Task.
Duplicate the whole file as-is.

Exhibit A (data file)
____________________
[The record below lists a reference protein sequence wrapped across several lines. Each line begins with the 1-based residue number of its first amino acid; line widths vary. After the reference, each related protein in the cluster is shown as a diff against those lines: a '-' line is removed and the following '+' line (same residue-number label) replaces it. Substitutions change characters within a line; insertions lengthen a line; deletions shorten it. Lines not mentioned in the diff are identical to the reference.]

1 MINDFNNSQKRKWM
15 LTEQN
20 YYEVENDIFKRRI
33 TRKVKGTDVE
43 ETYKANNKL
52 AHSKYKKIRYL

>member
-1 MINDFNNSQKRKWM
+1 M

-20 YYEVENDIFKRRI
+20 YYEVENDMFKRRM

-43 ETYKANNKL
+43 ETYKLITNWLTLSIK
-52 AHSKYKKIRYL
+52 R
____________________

[The record below lists a reference protein sequence wrapped across several lines. Each line begins with the 1-based residue number of its first amino acid; line widths vary. After the reference, each related protein in the cluster is shown as a diff against those lines: a '-' line is removed and the following '+' line (same residue-number label) replaces it. Substitutions change characters within a line; insertions lengthen a line; deletions shorten it. Lines not mentioned in the diff are identical to the reference.]

1 MINDFNNSQKRKWM
15 LTEQN
20 YYEVENDIFKRRI
33 TRKVKGTDVE
43 ETYKANNKL
52 AHSKYKKIRYL

>member
-1 MINDFNNSQKRKWM
+1 M

-20 YYEVENDIFKRRI
+20 YYEVENDMFKRRM

-43 ETYKANNKL
+43 ETYKLITNWLTLSIK
-52 AHSKYKKIRYL
+52 R